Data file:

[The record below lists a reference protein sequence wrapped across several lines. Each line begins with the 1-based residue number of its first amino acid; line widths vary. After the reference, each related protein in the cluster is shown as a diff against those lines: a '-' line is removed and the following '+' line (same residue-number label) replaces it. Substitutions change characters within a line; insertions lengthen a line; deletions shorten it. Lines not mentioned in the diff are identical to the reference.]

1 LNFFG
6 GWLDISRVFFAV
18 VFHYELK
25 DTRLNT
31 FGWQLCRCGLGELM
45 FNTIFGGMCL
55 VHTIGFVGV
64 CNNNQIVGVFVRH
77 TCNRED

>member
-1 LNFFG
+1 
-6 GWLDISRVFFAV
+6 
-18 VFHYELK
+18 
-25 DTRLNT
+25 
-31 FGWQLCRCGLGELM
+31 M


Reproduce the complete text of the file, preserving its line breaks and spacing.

[The record below lists a reference protein sequence wrapped across several lines. Each line begins with the 1-based residue number of its first amino acid; line widths vary. After the reference, each related protein in the cluster is shown as a diff against those lines: a '-' line is removed and the following '+' line (same residue-number label) replaces it. Substitutions change characters within a line; insertions lengthen a line; deletions shorten it. Lines not mentioned in the diff are identical to the reference.]

1 LNFFG
6 GWLDISRVFFAV
18 VFHYELK
25 DTRLNT
31 FGWQLCRCGLGELM
45 FNTIFGGMCL
55 VHTIGFVGV
64 CNNNQIVGVFVRH
77 TCNRED

>member
-1 LNFFG
+1 
-6 GWLDISRVFFAV
+6 
-18 VFHYELK
+18 
-25 DTRLNT
+25 
-31 FGWQLCRCGLGELM
+31 M